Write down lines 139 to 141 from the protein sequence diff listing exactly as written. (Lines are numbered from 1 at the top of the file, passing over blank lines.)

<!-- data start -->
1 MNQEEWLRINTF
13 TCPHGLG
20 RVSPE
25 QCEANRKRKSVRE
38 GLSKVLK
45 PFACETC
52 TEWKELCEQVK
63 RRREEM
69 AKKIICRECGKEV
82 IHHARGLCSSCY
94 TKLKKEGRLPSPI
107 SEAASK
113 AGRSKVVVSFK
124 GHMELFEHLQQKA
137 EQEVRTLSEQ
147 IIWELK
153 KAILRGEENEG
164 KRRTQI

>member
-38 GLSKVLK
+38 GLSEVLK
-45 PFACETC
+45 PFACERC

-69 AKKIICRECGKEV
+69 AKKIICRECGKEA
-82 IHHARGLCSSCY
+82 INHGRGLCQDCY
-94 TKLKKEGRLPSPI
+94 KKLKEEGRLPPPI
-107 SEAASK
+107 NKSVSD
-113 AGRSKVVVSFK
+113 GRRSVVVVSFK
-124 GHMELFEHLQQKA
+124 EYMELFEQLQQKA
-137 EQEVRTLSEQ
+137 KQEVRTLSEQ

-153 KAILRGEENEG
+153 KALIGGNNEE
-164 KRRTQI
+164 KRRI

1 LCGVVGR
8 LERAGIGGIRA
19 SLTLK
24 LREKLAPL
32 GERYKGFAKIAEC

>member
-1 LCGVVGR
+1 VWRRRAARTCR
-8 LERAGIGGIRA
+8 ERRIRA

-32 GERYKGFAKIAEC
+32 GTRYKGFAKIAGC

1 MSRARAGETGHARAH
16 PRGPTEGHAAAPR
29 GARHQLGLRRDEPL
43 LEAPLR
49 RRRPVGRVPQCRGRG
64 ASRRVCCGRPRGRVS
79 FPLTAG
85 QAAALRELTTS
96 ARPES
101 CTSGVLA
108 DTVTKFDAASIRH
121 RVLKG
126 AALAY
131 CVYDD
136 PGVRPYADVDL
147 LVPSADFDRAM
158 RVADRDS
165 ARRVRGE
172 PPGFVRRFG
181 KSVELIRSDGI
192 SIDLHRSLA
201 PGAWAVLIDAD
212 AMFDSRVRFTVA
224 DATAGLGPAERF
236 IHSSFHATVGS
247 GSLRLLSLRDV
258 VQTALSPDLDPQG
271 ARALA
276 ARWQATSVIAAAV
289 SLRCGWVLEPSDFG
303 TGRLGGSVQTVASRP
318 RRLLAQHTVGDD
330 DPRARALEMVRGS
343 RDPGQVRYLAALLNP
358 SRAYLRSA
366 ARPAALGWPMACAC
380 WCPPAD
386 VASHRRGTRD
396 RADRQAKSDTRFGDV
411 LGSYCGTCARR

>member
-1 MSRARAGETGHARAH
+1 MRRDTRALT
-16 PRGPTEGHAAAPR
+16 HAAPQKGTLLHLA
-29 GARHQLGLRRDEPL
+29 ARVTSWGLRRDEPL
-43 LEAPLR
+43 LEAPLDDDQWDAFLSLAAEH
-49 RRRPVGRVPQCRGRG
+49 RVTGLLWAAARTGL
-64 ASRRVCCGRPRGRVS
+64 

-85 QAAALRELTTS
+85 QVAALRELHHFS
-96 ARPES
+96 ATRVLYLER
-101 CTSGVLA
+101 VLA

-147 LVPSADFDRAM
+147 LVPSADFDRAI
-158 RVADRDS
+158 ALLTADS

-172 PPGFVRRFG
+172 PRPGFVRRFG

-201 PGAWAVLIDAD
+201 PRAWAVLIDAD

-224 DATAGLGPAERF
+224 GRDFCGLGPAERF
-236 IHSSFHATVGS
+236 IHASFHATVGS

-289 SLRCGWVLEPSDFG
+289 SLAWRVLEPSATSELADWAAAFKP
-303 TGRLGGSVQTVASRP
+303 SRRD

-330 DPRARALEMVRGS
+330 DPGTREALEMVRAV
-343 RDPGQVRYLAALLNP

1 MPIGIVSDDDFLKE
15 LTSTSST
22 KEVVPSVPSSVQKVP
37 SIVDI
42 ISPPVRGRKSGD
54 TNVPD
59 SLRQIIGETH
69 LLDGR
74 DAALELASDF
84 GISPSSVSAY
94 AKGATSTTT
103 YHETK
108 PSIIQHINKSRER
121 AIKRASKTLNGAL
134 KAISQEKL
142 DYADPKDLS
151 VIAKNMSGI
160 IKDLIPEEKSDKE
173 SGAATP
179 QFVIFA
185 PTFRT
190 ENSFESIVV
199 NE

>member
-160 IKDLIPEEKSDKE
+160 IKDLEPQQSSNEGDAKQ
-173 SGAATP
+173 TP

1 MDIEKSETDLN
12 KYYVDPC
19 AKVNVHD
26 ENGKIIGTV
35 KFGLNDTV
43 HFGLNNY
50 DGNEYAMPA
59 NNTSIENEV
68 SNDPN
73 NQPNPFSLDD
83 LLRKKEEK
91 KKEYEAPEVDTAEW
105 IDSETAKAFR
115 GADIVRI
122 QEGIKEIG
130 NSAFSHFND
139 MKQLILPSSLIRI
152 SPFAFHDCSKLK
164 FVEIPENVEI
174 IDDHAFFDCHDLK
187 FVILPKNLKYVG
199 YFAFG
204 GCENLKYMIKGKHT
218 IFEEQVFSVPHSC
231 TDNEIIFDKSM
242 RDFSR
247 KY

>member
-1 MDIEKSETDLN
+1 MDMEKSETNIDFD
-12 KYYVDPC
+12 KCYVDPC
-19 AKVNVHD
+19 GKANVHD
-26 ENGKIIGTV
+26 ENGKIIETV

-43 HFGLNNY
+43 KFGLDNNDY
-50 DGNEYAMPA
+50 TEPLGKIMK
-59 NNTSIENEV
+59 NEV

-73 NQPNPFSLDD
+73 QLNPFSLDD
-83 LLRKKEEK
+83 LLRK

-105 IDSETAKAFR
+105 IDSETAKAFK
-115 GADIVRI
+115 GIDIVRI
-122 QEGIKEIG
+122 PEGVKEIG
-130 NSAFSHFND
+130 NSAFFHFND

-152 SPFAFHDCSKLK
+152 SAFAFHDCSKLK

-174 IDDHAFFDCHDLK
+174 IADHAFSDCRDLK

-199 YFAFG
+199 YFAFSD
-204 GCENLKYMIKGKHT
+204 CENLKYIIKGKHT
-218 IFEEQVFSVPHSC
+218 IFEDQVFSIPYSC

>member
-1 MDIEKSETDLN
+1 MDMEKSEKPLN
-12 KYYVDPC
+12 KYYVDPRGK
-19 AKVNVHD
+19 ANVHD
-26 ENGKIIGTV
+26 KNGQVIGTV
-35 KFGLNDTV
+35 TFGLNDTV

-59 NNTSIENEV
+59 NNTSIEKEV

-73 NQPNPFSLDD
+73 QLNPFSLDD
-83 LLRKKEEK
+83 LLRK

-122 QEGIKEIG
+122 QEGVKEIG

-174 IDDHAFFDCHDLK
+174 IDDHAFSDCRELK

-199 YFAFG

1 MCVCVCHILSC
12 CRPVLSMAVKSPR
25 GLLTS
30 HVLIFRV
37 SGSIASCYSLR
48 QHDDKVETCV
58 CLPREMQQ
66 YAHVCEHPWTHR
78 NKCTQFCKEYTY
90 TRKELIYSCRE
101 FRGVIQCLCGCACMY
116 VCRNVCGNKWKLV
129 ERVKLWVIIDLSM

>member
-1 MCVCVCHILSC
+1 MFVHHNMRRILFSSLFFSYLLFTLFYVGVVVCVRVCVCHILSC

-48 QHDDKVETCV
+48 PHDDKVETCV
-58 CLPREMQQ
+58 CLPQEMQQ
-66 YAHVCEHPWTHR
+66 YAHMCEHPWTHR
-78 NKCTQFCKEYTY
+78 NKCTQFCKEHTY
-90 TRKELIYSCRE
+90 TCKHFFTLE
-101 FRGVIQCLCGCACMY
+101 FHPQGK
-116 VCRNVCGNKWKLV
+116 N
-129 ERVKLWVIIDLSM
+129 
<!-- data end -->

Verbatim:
69 LLDGR
74 DAALELASDF
84 GISPSSVSAY